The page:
Mike Walker, Project Director of the Antarctic Ocean Alliance, said the deal was an important milestone for ocean conservation, but urged countries to go further.
“For the first time, countries have put aside their differences to protect a large area of the Southern Ocean and international waters,” Mr Walker said.
“The limited 35-year restriction for protection of the Ross Sea contradicts the scientific advice that marine protection should be long-term. Nevertheless, we are confident that the significant benefits of protecting the Southern Ocean will soon be clear and the international community will act to safeguard this special place long into the future.”
The Ross Sea is one of the last intact marine ecosystems in the world, home to penguins, Weddell seals, Antarctic toothfish, and a unique type of killer whale. The region is critical for scientific research, for studying how marine ecosystems function and understanding the impacts of climate change on the ocean. Millions of people around the world have joined the global call for large-scale marine protection in Antarctica.
"This is a victory for the whales, toothfish, and penguins that live in the Ross Sea, as well as for the millions of people who supported this effort," said John Hocevar, a marine biologist with Greenpeace.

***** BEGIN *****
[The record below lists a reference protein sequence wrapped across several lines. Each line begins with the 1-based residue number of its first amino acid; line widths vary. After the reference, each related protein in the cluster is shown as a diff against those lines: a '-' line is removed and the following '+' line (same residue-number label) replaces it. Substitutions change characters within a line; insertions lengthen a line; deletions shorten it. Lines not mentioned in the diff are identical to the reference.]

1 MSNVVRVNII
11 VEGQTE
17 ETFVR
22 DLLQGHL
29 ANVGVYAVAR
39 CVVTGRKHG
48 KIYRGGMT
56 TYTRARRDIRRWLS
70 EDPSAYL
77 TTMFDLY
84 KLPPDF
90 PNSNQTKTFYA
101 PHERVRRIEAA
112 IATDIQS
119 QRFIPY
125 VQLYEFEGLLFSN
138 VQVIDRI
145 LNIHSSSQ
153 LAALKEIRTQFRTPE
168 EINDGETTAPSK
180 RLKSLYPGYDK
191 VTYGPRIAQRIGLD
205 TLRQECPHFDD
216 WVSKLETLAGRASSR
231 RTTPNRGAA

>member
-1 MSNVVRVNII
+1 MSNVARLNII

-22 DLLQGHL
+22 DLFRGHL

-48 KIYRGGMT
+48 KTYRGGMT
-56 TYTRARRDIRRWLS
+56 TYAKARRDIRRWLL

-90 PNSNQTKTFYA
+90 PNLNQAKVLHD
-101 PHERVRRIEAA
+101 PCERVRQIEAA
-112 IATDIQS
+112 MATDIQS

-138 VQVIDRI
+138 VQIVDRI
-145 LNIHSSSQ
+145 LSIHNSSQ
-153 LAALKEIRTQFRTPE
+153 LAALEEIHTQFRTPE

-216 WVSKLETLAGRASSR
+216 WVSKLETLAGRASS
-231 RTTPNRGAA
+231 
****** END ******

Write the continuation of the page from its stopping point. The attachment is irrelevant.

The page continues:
“We urge the international community to take notice and designate additional, permanent protections in other areas of the Antarctic Ocean and around the world.”
European Commissioner for Environment, Fisheries and Maritime Affairs, Karmenu Vella, also expressed his deep satisfaction with the result: "The establishment of the first major Marine Protected Area in Antarctic waters is not just an important step for CCAMLR, but also a significant milestone in the European Union's push for comprehensive and more effective international ocean governance. I hope today's decision prepares the ground for the other protected areas which have been proposed by the EU, such as the Weddell Sea and East Antarctica."